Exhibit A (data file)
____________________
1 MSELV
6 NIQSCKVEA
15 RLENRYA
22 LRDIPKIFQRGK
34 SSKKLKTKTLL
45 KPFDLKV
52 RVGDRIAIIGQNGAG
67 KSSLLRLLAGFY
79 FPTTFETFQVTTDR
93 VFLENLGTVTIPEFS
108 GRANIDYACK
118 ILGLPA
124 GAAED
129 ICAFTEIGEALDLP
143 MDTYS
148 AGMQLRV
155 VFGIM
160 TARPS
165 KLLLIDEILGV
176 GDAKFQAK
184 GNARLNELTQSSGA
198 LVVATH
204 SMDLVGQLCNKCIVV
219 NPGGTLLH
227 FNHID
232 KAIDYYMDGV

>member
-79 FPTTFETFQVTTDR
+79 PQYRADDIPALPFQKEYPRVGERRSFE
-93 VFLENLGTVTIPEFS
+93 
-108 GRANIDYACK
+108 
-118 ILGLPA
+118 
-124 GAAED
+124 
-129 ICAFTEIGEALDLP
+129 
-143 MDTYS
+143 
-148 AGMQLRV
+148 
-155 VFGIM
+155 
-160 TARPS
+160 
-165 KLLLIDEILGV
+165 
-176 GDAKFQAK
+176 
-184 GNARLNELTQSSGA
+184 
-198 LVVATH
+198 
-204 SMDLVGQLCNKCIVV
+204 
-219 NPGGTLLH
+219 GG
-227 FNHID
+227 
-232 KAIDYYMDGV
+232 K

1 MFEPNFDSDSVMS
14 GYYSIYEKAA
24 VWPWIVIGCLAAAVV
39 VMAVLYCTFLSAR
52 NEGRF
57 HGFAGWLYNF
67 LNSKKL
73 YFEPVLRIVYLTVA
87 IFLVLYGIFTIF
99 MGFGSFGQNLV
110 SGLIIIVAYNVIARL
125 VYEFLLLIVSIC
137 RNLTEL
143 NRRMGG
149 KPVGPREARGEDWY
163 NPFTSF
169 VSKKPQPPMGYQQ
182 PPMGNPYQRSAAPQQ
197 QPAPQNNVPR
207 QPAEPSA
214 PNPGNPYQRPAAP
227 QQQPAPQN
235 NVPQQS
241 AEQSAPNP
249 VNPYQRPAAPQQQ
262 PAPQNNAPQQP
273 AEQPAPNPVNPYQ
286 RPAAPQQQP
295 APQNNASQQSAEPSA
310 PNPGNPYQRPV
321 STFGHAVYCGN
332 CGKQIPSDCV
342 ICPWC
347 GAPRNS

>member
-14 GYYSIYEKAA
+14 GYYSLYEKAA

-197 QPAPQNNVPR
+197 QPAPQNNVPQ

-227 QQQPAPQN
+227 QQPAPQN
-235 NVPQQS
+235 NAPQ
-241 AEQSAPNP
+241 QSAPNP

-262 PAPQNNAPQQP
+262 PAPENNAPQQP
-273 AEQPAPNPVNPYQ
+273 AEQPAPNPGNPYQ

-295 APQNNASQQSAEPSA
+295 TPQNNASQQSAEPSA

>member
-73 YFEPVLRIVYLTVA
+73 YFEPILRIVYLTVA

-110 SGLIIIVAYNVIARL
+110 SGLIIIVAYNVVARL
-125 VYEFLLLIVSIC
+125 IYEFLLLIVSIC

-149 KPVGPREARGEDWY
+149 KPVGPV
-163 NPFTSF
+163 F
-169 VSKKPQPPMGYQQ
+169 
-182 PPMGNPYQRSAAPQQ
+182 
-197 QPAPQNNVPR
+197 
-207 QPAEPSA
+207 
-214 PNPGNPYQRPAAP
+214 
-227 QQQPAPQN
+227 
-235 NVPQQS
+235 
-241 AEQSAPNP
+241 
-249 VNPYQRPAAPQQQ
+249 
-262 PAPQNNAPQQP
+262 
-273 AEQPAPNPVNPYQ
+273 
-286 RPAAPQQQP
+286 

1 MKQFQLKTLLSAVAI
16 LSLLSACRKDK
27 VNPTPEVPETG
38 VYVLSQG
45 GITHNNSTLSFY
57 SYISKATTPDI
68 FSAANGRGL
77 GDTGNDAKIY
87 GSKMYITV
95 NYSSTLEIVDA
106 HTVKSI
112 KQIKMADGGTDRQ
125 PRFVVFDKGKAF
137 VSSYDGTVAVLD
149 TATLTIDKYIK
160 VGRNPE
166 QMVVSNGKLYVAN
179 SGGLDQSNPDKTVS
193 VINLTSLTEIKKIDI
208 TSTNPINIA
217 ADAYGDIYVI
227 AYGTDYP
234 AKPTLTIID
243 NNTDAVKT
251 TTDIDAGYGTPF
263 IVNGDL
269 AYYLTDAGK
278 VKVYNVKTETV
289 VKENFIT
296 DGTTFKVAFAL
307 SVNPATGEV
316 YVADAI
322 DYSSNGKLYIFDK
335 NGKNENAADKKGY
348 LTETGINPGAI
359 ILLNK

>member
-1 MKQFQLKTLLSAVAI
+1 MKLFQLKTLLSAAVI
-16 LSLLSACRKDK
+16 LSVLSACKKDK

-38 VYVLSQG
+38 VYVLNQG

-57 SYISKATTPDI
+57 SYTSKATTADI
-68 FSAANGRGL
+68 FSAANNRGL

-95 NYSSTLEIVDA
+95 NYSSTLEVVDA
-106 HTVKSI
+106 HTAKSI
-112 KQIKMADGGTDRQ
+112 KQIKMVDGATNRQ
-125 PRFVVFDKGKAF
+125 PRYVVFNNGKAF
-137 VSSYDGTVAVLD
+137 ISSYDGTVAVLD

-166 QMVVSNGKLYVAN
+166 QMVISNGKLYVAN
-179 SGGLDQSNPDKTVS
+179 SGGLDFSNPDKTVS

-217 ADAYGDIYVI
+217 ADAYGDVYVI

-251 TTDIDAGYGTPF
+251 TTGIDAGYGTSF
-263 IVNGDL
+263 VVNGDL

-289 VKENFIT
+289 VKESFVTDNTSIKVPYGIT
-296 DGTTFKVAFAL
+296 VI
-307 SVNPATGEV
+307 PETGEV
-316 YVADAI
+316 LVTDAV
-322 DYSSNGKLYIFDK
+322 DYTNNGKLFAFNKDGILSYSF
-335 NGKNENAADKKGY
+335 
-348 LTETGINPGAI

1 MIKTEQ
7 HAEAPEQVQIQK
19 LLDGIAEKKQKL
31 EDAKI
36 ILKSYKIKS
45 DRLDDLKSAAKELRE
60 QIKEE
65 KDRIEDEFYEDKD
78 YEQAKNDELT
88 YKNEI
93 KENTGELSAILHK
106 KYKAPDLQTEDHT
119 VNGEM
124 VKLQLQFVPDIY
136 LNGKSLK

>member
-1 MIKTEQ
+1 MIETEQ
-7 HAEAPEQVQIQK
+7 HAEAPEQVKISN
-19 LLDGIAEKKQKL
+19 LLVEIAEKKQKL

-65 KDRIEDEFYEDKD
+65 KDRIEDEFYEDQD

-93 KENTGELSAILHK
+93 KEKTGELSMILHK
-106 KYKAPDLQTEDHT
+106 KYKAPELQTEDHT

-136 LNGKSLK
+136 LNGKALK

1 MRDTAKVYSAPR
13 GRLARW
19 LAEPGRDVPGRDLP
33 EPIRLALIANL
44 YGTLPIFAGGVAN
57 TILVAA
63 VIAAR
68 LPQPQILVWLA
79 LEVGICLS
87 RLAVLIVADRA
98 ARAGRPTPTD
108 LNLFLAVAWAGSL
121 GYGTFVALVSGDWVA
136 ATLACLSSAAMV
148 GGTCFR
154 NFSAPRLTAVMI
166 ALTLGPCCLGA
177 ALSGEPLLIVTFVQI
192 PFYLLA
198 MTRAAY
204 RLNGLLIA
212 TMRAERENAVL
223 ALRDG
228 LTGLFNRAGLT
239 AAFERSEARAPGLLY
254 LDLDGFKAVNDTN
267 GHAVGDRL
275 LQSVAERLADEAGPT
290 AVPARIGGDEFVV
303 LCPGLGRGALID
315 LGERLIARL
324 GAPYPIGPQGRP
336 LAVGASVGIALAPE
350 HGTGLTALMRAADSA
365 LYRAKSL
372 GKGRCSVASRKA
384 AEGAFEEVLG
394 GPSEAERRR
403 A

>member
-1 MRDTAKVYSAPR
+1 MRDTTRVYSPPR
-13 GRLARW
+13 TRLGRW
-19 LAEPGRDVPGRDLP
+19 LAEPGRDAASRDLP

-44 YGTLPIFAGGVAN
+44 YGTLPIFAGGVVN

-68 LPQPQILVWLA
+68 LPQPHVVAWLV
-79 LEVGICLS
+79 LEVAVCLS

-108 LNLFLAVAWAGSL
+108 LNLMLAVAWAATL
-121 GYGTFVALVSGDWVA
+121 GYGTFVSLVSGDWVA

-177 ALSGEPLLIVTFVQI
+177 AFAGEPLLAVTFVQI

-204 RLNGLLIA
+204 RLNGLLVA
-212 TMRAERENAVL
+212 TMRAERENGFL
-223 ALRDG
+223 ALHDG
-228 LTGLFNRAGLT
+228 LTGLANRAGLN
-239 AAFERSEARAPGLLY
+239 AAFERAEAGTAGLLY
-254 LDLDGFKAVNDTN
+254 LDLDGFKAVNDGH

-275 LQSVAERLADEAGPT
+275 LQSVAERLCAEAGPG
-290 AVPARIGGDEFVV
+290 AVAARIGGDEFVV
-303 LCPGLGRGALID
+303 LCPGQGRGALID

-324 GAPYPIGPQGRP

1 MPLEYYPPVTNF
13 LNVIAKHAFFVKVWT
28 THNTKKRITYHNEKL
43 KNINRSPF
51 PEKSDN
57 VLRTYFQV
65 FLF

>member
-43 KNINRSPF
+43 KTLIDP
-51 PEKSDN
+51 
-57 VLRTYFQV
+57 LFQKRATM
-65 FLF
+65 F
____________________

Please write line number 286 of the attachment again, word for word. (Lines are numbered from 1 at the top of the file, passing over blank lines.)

267 GHAVGDRL